Abstract

The mountainous headland of Penmaenbach has long been an obstacle to communications west of the River Conway in North Wales. Before 1826 the headland was passed either by crossing the beach at low tide (Fig. 1), near where the photograph was taken, or by way of the more difficult inland route over the Sychnant Pass between Conway and Penmaenmawr. Also shown in Fig. 1 are the 1826 Telford Road, the tunnel through the headland for the Chester and Holyhead Railway, built in 1846, and the short tunnel for the existing A55 road constructed in 1932.

As an important part of its plan to improve the road system in this area HM Welsh office are implementing a substantial improvement scheme for the A55 coast road that will require a second road tunnel through the headland.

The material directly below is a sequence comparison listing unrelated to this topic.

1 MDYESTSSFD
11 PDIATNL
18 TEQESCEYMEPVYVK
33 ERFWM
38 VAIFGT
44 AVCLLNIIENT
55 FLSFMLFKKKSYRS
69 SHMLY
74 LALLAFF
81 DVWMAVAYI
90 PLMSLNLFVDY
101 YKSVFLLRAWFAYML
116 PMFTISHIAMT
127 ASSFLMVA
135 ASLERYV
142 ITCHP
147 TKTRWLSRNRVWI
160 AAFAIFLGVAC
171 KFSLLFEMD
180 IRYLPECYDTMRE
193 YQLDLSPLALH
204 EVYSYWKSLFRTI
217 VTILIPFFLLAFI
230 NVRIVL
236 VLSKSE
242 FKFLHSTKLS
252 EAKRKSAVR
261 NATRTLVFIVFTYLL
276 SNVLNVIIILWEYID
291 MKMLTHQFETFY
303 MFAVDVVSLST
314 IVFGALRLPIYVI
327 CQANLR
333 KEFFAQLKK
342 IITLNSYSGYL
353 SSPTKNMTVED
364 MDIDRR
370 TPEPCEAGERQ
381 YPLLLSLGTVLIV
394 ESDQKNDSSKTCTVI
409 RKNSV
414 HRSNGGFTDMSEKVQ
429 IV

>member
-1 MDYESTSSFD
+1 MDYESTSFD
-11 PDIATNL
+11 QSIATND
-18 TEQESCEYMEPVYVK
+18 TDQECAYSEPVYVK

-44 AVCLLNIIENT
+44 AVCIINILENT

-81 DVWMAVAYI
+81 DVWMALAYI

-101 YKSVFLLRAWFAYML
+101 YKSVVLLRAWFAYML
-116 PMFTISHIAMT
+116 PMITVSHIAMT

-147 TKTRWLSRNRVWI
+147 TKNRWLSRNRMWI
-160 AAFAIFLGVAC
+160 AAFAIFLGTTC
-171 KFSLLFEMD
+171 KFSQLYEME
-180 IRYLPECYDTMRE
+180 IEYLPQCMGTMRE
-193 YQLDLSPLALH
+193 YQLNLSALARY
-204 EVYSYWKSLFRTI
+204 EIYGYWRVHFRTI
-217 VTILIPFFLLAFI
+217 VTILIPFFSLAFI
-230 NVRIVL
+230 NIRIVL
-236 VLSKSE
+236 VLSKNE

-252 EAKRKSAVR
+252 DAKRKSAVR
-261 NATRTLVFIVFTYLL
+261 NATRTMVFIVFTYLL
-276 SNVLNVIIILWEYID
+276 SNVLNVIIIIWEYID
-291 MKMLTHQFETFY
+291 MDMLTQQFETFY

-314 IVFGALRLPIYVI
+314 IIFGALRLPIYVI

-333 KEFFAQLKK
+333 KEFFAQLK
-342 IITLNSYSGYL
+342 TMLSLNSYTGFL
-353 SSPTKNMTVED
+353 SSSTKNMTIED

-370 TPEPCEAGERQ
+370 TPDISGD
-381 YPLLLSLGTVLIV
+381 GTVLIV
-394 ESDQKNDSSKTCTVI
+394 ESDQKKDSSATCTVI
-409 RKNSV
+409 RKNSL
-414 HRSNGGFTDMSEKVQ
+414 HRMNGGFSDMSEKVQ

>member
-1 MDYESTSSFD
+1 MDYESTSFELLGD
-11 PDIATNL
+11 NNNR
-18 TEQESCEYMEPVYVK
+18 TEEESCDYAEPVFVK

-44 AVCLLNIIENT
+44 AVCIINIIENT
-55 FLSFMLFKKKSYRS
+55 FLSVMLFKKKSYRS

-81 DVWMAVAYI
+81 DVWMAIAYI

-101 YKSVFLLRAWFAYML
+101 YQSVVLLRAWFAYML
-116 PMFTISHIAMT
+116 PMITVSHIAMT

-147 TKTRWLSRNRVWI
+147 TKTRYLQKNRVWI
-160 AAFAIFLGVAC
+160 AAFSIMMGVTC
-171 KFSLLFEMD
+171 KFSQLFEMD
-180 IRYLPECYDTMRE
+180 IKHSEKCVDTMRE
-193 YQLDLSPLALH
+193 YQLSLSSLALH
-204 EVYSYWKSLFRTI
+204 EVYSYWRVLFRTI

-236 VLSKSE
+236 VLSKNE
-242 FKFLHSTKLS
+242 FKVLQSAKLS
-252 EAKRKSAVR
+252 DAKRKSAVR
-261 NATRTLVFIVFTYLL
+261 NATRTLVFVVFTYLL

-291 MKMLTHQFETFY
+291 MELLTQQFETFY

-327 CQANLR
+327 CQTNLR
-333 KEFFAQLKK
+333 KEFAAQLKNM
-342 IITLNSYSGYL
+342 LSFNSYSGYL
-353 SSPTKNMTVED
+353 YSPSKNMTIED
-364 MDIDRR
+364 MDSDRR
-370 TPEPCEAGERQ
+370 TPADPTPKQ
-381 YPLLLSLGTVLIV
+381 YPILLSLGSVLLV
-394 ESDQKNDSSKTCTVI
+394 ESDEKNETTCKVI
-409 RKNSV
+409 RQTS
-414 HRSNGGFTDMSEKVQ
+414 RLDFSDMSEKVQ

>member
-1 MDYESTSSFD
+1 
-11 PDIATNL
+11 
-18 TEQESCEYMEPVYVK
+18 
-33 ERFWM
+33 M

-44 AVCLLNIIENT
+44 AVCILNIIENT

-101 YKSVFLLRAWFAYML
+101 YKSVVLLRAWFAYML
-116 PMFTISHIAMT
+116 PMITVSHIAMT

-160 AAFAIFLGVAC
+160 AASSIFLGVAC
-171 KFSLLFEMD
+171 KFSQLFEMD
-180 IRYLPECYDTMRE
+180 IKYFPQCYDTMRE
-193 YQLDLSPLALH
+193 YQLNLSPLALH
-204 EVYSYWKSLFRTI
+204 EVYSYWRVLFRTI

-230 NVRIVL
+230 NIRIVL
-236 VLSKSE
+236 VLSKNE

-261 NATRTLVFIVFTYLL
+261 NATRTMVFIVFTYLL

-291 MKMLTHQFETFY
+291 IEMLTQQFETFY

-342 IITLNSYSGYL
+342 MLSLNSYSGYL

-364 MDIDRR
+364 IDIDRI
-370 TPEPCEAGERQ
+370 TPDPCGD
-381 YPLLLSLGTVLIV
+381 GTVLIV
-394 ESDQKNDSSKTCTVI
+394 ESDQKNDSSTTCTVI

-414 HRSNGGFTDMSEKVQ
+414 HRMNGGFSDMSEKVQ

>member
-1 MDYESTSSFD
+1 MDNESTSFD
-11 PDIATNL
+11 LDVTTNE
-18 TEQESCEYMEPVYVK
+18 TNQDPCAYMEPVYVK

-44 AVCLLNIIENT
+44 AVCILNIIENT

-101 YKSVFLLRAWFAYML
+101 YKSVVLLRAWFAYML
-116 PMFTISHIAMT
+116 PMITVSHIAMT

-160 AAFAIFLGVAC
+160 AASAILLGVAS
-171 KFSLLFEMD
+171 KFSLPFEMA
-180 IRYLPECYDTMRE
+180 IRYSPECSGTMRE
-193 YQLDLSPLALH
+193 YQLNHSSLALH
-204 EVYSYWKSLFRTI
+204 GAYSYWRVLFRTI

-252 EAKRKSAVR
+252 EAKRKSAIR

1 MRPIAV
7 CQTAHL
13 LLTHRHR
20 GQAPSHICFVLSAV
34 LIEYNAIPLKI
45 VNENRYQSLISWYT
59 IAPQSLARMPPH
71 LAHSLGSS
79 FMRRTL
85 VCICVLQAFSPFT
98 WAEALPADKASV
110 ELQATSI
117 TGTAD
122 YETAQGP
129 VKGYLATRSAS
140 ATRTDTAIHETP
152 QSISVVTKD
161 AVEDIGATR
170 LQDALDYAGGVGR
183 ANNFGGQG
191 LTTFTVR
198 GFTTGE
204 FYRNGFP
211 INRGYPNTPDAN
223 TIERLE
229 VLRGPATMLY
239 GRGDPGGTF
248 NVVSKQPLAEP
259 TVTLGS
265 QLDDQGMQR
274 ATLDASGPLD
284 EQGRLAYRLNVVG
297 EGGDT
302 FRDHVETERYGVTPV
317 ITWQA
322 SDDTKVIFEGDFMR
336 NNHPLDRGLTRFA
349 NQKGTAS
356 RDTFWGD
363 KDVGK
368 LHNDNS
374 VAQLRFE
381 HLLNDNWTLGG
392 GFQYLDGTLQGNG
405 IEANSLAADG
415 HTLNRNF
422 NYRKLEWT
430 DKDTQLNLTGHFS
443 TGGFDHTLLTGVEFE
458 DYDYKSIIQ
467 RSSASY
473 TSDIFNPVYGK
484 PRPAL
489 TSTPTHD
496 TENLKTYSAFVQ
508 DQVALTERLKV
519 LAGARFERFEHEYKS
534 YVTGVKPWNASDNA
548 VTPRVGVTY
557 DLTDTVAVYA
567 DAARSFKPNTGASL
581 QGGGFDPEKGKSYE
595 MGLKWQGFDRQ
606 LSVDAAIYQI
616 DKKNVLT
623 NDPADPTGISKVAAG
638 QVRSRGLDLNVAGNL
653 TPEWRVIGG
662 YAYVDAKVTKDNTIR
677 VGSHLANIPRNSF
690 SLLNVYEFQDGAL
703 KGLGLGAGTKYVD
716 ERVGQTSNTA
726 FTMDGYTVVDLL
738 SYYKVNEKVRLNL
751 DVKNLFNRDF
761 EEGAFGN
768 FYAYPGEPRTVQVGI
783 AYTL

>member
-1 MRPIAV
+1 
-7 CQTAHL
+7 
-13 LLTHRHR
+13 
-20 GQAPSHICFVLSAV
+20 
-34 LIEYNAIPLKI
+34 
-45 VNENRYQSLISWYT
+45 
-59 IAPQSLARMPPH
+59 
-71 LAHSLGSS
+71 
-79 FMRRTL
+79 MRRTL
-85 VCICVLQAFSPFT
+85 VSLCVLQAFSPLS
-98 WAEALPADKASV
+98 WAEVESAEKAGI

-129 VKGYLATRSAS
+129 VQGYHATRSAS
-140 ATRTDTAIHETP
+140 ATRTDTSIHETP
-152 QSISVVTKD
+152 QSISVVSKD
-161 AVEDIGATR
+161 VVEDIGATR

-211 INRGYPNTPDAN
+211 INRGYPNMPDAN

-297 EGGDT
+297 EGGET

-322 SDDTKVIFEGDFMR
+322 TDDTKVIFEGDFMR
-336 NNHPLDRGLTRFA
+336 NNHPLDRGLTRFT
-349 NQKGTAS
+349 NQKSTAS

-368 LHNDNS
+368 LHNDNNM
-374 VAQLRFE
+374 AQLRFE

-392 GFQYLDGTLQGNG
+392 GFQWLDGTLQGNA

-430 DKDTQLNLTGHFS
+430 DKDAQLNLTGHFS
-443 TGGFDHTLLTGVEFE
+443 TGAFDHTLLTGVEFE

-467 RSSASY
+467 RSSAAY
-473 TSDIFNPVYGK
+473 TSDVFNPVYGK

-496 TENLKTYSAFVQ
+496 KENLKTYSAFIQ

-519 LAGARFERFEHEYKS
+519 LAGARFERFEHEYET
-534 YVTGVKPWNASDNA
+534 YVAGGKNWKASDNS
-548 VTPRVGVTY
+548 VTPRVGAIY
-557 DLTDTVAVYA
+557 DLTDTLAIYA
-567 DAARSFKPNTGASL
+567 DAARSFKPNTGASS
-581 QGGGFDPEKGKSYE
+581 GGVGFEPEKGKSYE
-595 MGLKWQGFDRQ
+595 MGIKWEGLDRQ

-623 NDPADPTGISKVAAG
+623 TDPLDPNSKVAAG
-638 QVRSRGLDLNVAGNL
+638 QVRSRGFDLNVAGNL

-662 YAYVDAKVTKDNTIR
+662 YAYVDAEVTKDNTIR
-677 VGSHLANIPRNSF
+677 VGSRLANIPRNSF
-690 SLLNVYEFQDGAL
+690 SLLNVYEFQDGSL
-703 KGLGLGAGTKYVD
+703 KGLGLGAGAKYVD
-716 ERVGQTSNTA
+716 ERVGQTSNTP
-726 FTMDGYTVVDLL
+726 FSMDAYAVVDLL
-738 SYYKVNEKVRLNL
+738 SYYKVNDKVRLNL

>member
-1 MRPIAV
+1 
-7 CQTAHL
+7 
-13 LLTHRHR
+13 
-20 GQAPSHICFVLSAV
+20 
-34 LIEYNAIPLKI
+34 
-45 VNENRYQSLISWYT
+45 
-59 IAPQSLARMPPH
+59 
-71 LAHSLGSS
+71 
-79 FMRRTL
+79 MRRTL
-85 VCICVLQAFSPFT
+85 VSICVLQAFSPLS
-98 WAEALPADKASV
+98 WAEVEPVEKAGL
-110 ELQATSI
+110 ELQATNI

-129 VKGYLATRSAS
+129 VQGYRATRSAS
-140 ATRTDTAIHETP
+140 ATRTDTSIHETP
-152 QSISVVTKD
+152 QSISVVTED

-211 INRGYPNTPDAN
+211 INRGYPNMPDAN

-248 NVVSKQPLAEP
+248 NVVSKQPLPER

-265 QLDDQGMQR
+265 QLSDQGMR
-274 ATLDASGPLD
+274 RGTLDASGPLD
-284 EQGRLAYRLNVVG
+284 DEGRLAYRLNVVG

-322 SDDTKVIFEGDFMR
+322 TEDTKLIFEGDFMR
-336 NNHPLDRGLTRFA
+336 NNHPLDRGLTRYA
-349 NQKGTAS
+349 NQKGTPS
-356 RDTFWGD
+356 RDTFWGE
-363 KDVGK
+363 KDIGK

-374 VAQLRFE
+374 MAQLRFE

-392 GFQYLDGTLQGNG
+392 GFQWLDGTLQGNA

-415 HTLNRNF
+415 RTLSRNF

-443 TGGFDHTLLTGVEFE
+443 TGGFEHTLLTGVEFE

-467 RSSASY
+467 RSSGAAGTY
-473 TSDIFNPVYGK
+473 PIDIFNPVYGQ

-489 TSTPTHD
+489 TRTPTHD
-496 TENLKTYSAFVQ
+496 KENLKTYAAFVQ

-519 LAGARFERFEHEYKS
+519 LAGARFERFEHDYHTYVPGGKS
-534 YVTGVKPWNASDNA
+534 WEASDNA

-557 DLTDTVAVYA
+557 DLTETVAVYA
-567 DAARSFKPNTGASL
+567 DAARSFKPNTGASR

The rock seen in the photograph is a rhyolite, thought to be the vent of a volcano penecontemporaneous with the Ordovician rock in the area. Being significantly more resistant to erosion than the surrounding sediments the vent is now exposed as the headland with near vertical cliffs to the beach.

The rhyolite is exposed in many place allowing examination of the jointing pattern. Measurement of discontinuities reveal no generally preferred orientation, although in localized areas discreet joint sets are readily identifiable. In the area of the photograph three sets can be clearly recognized plus some random jointing. The sets are designated S1S2 and S3 are highlighted in Fig. 2 by omitting all but one set

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